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The moment I left the hotel, I got my first comment. “It looks like the Emerald City,” a blond, 40-year-old man said, looking at my ass. I smiled and gave a curt nod. Catcalling and comments (be they complimentary or otherwise) are part of the reason I’m against salacious dressing. People tend to think your outfit is an invitation to be talked to. But I had to be prepared for this, I reasoned. I’m practically begging for it. Forgo your T-shirt and you can bet that someone is gonna make a comment.
After our two-hour crawl of a drive to the Las Vegas Motor Speedway, we finally made it to EDC. For the first time that night, I was around similarly dressed people. Granted, there weren’t as many women wearing pasties as I’d expected — I counted only a dozen the entire night — but already, I felt more comfortable. Was it just me, or were people, men especially, avoiding staring at my chest? Here I was, essentially walking around without a shirt or pants on, yet nobody seemed to blink an eye.
I’ve always felt safer and more comfortable in warm weather, and tonight, I realized, was no exception. I was wearing the least amount of clothing that I’d ever worn in public, and I was OK with it. I felt safe and more than a little accepted. In passing, people would call out things like “I like your pasties!” and “Those are cool!” Girls would come up to me and cheer me on, telling me that I looked “beautiful,” and others asked if they could take pictures with me or give me a hug. I was given four kandi bracelets (one of which said “MY TITTY” and another “IMMA G”), as well as a happy-face pin. People constantly approached me, occasionally offering me puffs of joints or sharing what they believed were clever quips (“I want to smoke your nipples,” for example).
It was as if people were responding not to me or my outfit but to the fact that I had the cojones to wear the outfit in the first place. No one jostled me or cornered me or made me feel uncomfortable or propositioned in any way. Perhaps this was because there was a confluence of similarly dressed women all over the place (and a major shortage of T-shirts at the event). Because I was one of many, I didn’t stand out in the same way that I would in a real-life context. Not to mention, a good percentage of the people I encountered were probably tripping on feel-good drugs of some sort that negated the reality of “super-aggressive males,” as one partygoer explained to me. Ogling and hassling were simply not PLUR things to do. Being a creep didn’t fall into the context of EDC behavior, and surprisingly, everyone seemed to have gotten the memo.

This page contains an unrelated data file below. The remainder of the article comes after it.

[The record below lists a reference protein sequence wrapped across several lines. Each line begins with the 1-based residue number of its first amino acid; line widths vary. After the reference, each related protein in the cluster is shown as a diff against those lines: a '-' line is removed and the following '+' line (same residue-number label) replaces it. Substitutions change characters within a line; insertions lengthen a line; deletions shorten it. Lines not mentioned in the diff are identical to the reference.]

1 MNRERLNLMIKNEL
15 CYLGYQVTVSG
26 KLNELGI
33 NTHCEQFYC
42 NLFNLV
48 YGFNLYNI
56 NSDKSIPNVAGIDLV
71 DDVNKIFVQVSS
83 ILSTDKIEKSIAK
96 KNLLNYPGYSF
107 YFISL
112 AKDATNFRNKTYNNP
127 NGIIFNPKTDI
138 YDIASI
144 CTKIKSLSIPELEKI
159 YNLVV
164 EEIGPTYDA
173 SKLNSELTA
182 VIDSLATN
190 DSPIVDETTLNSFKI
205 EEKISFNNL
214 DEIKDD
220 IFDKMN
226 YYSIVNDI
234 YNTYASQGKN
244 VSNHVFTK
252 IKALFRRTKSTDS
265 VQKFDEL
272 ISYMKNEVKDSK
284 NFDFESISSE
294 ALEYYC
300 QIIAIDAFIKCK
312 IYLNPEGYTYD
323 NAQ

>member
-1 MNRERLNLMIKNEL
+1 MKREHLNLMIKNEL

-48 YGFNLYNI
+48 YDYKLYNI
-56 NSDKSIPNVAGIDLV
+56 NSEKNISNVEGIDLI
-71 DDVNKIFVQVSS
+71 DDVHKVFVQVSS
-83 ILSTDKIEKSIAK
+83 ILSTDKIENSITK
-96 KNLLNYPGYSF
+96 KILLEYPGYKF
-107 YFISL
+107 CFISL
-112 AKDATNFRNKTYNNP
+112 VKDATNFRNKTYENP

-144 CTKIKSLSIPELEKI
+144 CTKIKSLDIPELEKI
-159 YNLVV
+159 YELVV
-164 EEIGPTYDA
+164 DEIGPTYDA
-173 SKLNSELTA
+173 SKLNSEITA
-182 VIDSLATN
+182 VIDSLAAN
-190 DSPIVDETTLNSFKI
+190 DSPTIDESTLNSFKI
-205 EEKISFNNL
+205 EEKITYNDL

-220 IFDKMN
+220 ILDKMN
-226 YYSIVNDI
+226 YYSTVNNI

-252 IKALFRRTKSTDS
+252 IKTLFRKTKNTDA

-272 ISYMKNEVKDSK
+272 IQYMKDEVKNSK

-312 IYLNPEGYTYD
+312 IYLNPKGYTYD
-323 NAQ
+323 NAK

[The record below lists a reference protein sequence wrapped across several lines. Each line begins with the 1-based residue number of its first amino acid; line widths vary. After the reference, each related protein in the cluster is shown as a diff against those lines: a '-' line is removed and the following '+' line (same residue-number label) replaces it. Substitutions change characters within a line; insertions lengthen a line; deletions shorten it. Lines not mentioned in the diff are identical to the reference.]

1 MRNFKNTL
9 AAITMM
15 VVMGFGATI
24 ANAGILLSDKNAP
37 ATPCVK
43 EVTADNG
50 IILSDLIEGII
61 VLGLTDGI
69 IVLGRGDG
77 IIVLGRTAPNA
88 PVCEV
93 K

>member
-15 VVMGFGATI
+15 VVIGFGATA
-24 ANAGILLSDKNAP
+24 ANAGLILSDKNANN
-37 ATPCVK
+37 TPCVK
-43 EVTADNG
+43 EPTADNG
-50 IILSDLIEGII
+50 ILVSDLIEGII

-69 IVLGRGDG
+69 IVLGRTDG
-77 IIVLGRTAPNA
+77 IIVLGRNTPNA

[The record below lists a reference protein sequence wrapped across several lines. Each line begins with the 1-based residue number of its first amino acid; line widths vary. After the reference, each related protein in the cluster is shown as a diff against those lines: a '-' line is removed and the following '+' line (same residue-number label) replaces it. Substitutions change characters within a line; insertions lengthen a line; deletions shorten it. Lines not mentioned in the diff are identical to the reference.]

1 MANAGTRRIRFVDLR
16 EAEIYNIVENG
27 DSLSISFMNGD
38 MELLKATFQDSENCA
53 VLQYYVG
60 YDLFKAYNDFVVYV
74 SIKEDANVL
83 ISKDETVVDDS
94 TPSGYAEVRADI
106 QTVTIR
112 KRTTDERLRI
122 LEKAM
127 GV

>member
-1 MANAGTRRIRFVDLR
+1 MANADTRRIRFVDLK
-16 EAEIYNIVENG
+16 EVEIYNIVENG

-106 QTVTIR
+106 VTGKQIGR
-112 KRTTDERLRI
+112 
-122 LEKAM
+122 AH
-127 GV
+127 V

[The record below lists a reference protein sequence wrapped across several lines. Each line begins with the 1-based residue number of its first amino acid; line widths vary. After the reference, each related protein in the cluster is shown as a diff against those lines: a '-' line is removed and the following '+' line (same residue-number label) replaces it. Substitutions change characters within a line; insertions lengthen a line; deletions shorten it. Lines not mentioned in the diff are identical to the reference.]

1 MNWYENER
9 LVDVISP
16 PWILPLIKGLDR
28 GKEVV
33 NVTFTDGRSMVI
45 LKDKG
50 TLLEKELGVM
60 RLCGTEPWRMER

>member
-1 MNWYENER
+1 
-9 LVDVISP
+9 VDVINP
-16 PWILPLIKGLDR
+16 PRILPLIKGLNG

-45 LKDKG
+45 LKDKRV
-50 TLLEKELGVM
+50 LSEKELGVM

But although I felt secure, if not a little popular, I still didn’t understand why so many women had jumped on the almost-nudie bandwagon. Surely it wasn’t just because of the heat.
And indeed, it wasn’t. Most women I asked said they wore pasties (or thongs) because it made them feel good about themselves. Christina, a girl wearing cat pasties, said she chose her outfit because of the self-love and confidence it afforded her. “I have insecurities, but I’m not going to let them overcome me,” she said. “No one wants that.” Another girl named Autumn pointed out that they’re not only “comfortable” but fair. “Men get to walk around without shirts on,” she said, “and this is the only time I can be shirtless in public too.” Others, like Lauren, a girl who was also wearing a neon-green G-string, provided me with me a more blunt answer. “It’s for all the attention,” she told me. “I’m just being brutally honest.”
It was then that I realized that there were two sorts of girls who showed off their bodies: ones who did it for themselves and ones who did it for others. But in the end, it all came down to the same thing. By wearing revealing outfits to EDC, these women were experiencing firsthand the wonders and glories of PLUR. In an environment where peace, love, unity, and respect dominate, why not embrace your body, show it off, and feel comfortable in your own skin? If you’re shy or self-conscious, wearing pasties can help you overcome these hurdles. “It’s like, ‘This is me,’” said a girl named Erica. “I’m not hiding anything.”
I’m pretty sure that this will be the only time in my life that I wear pasties. I’m not going to start showing more skin or hemming my skirts. But I do have more tolerance when it comes to female exhibitionism. I realized that in judging women for their outfit choices, I had been harsh and anything but feminist on my first day at EDC. Women should be able to wear whatever they want to, regardless of the influence or opinions of others. Of course, they should be smart about it too and realize the risks involved in doing so — but still, it’s their prerogative.
It’s our choice as women to do what we want with our bodies. And by the end of the night, it was my choice as a woman to put my shirt back on. (And not share any photos of my outfit. Sometimes, what happens at EDC Vegas stays at EDC Vegas.)